Alan: “Why are you happy?” Well, hey, other than spanishpod101.com success, I am just overall happy about life Liz, I got to tell you. The school that I founded also is doing really well, Peru is beginning to boom. My family is good, my friends are good and I can see too that you are great too. So hey…
Lizy: Cool. Todo bien, todo bien. Excelente.
Alan: Happy, happy, happy, happy. All happy people here.
Lizy: Okay the phrase “por qué” literally means “for what.” That is “for what reason.”
Alan: And we usually translate it as “why.” Now in fact, if someone says something to you and you want to know the reason behind their claim, all you have to do is say...
Lizy: “¿Por qué?”
Alan: Also if you want to ask a complete question, the word order is “por qué”. Then the subject if it’s explicit, then the verb and then the direct or indirect object if there is one. All right Liz, can you help us out with an example because I know that was a lot of grammatical words.
Lizy: “¿Por qué estás triste?”
Alan: “Why are you sad?” Great example Liz, but I am not sad. I told you, I am happy. Come on, work is going well, life is good, Peru is booming.
Lizy: Good, because next word is “trabajar”.
Alan: As in...
Lizy: “Yo trabajo mucho”.
Alan: “I work a lot.” Hey Liz, don’t we all?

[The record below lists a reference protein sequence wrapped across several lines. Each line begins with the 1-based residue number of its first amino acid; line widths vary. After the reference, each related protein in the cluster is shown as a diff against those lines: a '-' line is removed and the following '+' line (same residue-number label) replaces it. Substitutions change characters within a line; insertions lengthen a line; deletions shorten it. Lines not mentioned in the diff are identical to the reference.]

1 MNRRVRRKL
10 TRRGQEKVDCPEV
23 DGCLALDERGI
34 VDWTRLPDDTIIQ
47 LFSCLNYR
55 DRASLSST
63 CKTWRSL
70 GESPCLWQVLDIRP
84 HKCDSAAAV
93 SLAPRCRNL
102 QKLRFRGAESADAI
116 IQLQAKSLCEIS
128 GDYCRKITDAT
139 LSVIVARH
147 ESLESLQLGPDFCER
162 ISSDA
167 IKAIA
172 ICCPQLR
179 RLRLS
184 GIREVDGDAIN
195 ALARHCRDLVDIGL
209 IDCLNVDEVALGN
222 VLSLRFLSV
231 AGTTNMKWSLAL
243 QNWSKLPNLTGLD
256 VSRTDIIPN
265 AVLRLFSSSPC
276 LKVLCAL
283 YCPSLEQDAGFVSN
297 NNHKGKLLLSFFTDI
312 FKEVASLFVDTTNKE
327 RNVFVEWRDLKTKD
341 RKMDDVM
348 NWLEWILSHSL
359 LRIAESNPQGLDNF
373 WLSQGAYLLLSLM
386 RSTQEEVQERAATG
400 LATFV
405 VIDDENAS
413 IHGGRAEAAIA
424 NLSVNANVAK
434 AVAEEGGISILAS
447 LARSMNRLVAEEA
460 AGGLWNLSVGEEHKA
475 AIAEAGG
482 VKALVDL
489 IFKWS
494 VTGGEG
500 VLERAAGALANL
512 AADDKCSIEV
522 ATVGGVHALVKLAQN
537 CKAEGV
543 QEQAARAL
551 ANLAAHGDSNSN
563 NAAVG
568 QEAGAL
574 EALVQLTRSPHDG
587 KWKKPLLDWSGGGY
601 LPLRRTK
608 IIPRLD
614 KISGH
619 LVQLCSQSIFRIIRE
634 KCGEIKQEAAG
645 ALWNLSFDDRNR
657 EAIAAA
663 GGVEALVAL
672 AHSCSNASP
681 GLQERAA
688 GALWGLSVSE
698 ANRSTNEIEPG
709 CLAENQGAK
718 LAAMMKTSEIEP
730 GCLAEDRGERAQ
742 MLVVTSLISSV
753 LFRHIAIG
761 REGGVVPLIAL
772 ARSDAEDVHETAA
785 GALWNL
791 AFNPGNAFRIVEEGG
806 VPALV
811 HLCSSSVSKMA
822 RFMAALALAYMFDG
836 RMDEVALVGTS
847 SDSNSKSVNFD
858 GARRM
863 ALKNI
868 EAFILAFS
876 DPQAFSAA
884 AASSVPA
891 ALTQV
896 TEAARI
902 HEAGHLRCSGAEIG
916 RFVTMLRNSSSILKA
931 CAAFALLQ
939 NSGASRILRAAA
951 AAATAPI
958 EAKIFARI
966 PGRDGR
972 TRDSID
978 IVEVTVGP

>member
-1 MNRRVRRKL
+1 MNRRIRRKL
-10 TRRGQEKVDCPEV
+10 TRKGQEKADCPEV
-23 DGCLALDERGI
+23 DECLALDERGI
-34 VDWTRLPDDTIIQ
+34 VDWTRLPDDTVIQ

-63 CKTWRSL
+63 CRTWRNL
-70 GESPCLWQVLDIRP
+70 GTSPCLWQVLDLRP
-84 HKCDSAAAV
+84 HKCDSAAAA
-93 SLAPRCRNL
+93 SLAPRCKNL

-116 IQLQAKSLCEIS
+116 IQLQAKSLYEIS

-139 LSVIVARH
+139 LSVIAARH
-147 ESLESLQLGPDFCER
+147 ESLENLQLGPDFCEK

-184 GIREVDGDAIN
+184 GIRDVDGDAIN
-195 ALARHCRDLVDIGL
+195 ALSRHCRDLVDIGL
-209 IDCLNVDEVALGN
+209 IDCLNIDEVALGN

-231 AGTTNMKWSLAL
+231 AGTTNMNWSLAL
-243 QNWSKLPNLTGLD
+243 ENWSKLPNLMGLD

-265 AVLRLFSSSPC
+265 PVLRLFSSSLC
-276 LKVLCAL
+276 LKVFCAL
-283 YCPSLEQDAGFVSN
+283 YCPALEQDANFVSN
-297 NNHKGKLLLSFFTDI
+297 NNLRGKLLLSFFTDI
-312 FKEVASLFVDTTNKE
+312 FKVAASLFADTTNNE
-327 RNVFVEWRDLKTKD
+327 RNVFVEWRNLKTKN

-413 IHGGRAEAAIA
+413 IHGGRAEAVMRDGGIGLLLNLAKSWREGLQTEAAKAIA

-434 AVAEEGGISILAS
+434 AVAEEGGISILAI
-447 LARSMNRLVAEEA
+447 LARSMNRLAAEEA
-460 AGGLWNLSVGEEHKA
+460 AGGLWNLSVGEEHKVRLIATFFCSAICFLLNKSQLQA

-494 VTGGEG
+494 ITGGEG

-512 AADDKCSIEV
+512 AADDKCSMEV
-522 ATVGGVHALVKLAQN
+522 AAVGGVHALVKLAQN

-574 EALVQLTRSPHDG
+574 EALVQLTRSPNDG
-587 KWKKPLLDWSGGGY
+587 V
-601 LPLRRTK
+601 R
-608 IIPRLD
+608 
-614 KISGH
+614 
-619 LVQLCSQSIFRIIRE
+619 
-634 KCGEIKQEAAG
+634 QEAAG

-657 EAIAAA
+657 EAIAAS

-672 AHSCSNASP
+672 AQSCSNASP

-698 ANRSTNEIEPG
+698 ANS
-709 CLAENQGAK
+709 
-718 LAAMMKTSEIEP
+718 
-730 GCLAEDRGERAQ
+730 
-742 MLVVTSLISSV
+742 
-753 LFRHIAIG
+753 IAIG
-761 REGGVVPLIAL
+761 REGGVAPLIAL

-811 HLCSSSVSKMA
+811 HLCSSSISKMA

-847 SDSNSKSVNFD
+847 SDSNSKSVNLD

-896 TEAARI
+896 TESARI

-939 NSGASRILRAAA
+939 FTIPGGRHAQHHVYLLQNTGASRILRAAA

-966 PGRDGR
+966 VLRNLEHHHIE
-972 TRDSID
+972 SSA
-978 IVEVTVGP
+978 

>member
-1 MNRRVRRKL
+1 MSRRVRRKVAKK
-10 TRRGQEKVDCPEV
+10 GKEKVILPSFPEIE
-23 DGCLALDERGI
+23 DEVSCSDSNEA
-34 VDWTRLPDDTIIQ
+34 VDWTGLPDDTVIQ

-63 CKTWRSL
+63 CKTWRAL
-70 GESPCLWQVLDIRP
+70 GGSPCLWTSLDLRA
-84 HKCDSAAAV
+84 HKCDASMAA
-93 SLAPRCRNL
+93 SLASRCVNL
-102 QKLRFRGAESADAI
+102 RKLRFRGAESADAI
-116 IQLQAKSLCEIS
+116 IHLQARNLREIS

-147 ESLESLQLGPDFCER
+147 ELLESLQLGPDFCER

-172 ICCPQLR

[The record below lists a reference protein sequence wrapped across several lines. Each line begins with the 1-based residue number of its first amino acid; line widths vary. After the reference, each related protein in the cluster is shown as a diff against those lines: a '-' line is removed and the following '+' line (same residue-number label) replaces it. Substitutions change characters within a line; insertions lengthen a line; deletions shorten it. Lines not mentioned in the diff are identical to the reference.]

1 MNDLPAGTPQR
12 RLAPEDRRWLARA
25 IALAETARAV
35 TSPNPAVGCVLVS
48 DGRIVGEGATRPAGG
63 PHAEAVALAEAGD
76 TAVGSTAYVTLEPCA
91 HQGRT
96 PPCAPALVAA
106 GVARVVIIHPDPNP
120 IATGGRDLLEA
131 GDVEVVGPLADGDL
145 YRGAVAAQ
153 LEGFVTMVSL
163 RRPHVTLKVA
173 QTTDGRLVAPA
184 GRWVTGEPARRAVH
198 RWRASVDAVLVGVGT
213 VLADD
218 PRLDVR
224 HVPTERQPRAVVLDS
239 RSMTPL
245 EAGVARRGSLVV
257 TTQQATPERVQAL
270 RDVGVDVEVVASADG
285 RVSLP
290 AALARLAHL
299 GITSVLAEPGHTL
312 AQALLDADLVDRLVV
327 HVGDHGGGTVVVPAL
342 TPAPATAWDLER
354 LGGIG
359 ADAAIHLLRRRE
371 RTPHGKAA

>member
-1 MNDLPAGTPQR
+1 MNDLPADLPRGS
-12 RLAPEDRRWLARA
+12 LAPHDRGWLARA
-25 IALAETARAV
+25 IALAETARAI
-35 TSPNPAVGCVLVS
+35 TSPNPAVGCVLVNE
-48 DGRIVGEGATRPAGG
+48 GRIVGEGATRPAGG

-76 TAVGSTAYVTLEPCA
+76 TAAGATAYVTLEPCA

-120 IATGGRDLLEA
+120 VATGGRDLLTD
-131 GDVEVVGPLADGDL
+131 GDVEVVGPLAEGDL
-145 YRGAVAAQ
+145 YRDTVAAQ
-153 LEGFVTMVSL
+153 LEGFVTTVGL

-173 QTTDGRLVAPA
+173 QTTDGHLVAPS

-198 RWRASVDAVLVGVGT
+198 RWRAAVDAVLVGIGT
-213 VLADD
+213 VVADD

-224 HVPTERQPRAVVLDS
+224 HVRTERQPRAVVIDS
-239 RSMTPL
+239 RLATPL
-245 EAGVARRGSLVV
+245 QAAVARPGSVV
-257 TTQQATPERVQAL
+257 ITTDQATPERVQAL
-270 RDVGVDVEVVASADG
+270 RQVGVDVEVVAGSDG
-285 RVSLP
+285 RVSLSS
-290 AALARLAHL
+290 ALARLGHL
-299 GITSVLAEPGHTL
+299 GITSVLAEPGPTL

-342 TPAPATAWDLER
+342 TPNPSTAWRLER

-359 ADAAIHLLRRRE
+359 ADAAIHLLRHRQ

Lizy: So the verb “trabajar” which means “to work” is a regular “ar” verb.
Alan: That means it belongs to the first conjugation.
Lizy: That means that its conjugations will be the same as other regular “ar” verbs like “tomar” which we will look at in lesson 8 of the series. Alan, “¿Qué tipo de profesor eres?”
Alan: What kind of professor am I? Me? Well, hey I run a private language school which means I don’t really have to teach that much anymore. You know I have the great pleasure of finding great teachers and they are doing all the teaching. In fact, you know Liz, about the only time I really get to teach is in these lessons spanishpod101 and boy it’s great. I love it.
Lizy: We enjoy these lessons. “¿Qué tipo de profesor eres?” From this example, we can see that the word “tipo” literally means “type.”
Alan: And it can also mean “kind” in the sense that we just used it.
Lizy: If it doesn’t modify anything, it usually has a derogatory connotation as in “este tipo” which we can translate as “this guy.”
Alan: “Este tipo”. But the word “tipo” is very commonly used just like it is in English to mean “type” or “kind.”
Lizy: This brings us to the last vocabulary word of the day which is “tener”.
Alan: Lizy, how about one more example?
Lizy: “Ella tiene muchos amigos”.
Alan: “She has a lot of friends.” That was a good one. Now the verb “tener” is a really important one in Spanish. It’s just as important as “to have” is in English.
Lizy: Yeah, but I think it can be a little tricky.
Alan: Why do you say that?
Lizy: For two reasons. First, it is an irregular verb which means that it’s conjugations don’t follow the most common patterns.
Alan: Okay, that’s reason #1. Other reasons?
Lizy: And second, it’s not used as an auxiliary verb which means that it is not used in expressions like “I have eaten.”
Alan: Hah, the verb “haber” is used for that but we will get into that distinction a little later on. For now, it’s enough to remember that “tener” means “to have” and so far as you have something or someone.